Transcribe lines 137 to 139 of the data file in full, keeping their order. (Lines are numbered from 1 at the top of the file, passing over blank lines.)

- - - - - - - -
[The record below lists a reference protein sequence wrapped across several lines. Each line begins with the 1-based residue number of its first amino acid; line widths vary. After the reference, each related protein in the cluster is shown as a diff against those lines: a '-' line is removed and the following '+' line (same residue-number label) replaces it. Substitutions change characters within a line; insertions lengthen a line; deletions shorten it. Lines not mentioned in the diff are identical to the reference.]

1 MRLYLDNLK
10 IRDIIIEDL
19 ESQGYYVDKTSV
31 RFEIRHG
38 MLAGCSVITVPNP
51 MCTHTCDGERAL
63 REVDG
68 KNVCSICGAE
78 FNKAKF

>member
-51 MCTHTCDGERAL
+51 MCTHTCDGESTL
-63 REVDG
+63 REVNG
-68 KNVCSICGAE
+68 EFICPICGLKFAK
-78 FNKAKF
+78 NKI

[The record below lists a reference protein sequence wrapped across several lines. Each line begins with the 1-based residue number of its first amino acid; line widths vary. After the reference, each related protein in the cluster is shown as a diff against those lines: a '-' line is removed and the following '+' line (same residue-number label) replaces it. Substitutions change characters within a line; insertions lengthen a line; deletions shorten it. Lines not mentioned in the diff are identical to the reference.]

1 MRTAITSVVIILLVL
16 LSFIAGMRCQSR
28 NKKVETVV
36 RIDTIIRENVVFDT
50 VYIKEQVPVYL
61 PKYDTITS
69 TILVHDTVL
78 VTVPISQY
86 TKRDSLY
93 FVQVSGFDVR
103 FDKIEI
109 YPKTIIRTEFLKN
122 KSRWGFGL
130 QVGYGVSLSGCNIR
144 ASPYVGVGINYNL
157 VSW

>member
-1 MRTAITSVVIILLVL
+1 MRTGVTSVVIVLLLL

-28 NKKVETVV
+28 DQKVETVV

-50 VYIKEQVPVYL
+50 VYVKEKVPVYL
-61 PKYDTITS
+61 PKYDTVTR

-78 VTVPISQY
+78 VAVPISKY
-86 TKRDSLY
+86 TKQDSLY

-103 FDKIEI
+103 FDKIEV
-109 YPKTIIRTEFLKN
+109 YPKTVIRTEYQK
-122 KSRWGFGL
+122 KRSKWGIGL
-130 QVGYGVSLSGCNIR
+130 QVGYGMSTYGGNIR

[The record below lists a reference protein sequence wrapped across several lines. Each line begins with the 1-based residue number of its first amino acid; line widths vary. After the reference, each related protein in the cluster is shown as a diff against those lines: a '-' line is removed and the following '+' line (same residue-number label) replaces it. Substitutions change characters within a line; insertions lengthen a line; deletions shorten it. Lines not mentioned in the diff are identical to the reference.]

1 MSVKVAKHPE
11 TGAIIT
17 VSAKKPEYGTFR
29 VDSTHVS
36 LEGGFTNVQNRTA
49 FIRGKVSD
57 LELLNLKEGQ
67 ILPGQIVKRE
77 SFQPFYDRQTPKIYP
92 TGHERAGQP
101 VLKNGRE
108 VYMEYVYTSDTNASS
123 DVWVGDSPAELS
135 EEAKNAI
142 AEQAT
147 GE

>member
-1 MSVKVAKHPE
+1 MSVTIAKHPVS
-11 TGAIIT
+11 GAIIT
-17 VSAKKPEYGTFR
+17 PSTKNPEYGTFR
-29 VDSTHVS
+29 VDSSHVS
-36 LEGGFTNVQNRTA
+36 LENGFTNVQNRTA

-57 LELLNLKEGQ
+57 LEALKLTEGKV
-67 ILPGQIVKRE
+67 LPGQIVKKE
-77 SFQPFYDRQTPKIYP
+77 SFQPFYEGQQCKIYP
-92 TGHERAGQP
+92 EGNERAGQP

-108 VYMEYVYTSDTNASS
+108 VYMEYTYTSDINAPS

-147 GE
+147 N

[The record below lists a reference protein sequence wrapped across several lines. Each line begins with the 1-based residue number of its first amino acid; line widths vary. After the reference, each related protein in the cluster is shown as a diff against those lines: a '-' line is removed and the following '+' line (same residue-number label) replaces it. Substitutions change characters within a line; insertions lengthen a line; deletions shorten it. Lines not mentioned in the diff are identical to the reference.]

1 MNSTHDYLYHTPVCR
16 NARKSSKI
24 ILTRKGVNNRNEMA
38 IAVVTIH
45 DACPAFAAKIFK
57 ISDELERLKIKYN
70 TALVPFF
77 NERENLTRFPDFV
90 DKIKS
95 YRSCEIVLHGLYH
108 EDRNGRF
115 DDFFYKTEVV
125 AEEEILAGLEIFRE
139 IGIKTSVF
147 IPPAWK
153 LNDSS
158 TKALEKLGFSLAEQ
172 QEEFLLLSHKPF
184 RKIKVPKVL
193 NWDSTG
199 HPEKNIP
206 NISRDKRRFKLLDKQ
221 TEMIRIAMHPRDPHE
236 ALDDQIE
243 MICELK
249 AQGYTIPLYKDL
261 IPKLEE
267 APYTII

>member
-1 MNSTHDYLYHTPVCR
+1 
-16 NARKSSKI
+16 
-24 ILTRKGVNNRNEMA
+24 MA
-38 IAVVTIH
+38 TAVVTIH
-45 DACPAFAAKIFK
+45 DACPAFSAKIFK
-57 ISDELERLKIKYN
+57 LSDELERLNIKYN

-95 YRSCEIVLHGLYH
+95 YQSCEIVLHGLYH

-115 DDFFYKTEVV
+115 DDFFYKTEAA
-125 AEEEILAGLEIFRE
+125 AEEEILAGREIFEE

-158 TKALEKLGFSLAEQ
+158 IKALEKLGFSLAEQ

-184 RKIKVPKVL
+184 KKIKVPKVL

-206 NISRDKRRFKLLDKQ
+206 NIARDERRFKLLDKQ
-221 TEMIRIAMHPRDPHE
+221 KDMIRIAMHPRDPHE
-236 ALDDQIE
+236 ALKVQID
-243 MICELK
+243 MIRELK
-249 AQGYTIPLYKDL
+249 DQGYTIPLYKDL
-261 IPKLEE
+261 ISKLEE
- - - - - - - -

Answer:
+45 DACPAFSAKIFK
-57 ISDELERLKIKYN
+57 LSDELERLNIKYN